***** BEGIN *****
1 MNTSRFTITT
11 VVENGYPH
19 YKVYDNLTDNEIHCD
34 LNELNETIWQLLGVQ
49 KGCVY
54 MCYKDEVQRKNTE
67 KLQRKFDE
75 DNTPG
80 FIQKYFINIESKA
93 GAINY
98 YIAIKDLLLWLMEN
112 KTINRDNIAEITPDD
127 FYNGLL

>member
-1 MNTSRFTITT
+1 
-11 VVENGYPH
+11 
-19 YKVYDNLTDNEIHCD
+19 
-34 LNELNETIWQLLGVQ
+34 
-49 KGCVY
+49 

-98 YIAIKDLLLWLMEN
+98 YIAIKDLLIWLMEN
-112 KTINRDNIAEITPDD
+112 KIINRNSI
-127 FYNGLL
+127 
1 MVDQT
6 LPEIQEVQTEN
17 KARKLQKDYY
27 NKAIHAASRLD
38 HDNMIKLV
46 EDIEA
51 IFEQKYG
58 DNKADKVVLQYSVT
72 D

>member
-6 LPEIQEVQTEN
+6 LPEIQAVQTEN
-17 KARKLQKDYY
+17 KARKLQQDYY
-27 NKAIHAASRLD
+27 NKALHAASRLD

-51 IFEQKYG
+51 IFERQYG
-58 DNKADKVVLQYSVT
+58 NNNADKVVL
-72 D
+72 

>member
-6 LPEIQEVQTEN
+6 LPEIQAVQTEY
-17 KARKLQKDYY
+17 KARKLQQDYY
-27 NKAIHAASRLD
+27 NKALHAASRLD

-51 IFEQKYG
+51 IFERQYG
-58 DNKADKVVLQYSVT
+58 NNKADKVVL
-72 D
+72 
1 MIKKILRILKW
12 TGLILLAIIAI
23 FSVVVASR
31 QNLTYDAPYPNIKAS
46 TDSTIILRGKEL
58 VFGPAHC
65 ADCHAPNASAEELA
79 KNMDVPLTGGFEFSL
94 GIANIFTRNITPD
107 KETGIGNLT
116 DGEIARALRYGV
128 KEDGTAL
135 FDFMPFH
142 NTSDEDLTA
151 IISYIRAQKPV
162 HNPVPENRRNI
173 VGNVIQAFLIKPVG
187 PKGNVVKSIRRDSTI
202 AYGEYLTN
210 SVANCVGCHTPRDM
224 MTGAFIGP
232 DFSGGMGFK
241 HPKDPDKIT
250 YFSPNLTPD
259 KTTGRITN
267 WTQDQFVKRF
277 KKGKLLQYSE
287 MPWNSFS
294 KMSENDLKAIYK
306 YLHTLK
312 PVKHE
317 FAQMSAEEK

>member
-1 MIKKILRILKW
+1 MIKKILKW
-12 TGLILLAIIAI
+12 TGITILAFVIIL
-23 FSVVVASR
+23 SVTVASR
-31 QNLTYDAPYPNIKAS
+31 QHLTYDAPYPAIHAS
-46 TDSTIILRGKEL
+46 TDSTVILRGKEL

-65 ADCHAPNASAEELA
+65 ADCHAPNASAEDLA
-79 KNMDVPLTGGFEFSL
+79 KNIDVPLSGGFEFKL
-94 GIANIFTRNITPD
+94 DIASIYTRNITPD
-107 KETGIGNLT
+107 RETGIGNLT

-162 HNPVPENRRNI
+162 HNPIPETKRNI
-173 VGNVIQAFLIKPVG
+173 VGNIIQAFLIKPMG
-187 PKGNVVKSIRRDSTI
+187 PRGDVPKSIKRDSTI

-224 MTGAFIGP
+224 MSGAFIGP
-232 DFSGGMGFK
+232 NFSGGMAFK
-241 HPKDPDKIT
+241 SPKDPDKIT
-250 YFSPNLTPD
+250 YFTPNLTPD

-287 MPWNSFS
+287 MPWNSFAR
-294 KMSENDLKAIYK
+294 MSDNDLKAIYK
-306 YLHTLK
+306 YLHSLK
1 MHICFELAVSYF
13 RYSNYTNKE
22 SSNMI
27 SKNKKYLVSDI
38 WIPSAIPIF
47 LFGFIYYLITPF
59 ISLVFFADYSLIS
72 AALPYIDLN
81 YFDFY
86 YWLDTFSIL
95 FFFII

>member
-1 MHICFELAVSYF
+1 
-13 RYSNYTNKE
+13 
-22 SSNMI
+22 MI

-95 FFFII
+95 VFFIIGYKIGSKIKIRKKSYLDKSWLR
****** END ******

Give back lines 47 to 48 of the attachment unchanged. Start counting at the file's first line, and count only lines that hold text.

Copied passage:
-51 IFEQKYG
+51 IFERQYG